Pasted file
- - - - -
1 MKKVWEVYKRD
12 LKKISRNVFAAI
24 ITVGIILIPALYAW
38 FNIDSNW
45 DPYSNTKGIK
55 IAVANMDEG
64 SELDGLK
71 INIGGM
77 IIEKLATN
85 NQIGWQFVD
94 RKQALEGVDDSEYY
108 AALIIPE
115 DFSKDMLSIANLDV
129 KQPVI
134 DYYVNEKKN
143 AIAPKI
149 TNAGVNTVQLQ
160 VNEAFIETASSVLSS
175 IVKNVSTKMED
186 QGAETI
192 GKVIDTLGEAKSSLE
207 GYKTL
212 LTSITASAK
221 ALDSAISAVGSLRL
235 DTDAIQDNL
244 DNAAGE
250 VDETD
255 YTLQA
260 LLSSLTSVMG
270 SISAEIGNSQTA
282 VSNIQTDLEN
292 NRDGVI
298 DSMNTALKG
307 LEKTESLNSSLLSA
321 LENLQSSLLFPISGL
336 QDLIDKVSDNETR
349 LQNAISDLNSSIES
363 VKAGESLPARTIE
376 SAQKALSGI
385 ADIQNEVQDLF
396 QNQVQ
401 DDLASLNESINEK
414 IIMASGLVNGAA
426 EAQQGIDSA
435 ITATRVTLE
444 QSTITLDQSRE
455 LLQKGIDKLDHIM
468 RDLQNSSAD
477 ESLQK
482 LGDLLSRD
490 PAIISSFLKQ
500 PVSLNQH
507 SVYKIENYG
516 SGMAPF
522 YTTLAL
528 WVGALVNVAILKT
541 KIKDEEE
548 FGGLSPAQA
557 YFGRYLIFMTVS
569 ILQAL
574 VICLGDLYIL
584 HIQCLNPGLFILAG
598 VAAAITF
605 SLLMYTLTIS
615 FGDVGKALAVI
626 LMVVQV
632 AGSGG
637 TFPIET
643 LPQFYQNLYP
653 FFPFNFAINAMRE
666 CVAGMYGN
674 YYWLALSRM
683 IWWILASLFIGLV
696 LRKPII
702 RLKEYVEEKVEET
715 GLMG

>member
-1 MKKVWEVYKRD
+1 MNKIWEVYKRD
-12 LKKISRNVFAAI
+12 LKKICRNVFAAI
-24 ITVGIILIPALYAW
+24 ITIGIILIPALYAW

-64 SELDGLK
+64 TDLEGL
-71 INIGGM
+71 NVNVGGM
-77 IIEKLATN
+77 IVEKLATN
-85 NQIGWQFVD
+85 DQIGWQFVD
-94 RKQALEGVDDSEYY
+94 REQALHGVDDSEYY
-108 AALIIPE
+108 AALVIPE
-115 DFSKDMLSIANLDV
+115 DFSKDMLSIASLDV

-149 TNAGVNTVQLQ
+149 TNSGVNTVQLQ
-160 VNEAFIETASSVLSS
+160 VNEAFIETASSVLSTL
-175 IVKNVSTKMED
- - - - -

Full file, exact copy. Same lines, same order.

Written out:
1 MKKVWEVYKRD
12 LKKISRNVFAAI
24 ITVGIILIPALYAW
38 FNIDSNW
45 DPYSNTKGIK
55 IAVANMDEG
64 SELDGLK
71 INIGGM
77 IIEKLATN
85 NQIGWQFVD
94 RKQALEGVDDSEYY
108 AALIIPE
115 DFSKDMLSIANLDV
129 KQPVI
134 DYYVNEKKN
143 AIAPKI
149 TNAGVNTVQLQ
160 VNEAFIETASSVLSS
175 IVKNVSTKMED
186 QGAETI
192 GKVIDTLGEAKSSLE
207 GYKTL
212 LTSITASAK
221 ALDSAISAVGSLRL
235 DTDAIQDNL
244 DNAAGE
250 VDETD
255 YTLQA
260 LLSSLTSVMG
270 SISAEIGNSQTA
282 VSNIQTDLEN
292 NRDGVI
298 DSMNTALKG
307 LEKTESLNSSLLSA
321 LENLQSSLLFPISGL
336 QDLIDKVSDNETR
349 LQNAISDLNSSIES
363 VKAGESLPARTIE
376 SAQKALSGI
385 ADIQNEVQDLF
396 QNQVQ
401 DDLASLNESINEK
414 IIMASGLVNGAA
426 EAQQGIDSA
435 ITATRVTLE
444 QSTITLDQSRE
455 LLQKGIDKLDHIM
468 RDLQNSSAD
477 ESLQK
482 LGDLLSRD
490 PAIISSFLKQ
500 PVSLNQH
507 SVYKIENYG
516 SGMAPF
522 YTTLAL
528 WVGALVNVAILKT
541 KIKDEEE
548 FGGLSPAQA
557 YFGRYLIFMTVS
569 ILQAL
574 VICLGDLYIL
584 HIQCLNPGLFILAG
598 VAAAITF
605 SLLMYTLTIS
615 FGDVGKALAVI
626 LMVVQV
632 AGSGG
637 TFPIET
643 LPQFYQNLYP
653 FFPFNFAINAMRE
666 CVAGMYGN
674 YYWLALSRM
683 IWWILASLFIGLV
696 LRKPII
702 RLKEYVEEKVEET
715 GLMG

>member
-1 MKKVWEVYKRD
+1 MNKIWEVYKRD
-12 LKKISRNVFAAI
+12 LKKICRNVFAAI
-24 ITVGIILIPALYAW
+24 ITIGIILIPALYAW

-64 SELDGLK
+64 TDLEGL
-71 INIGGM
+71 NVNVGGM
-77 IIEKLATN
+77 IVEKLATN
-85 NQIGWQFVD
+85 DQIGWQFVD
-94 RKQALEGVDDSEYY
+94 REQALHGVDDSEYY
-108 AALIIPE
+108 AALVIPE
-115 DFSKDMLSIANLDV
+115 DFSKDMLSIASLDV

-149 TNAGVNTVQLQ
+149 TNSGVNTVQLQ
-160 VNEAFIETASSVLSS
+160 VNEAFIETASSVLSTL
-175 IVKNVSTKMED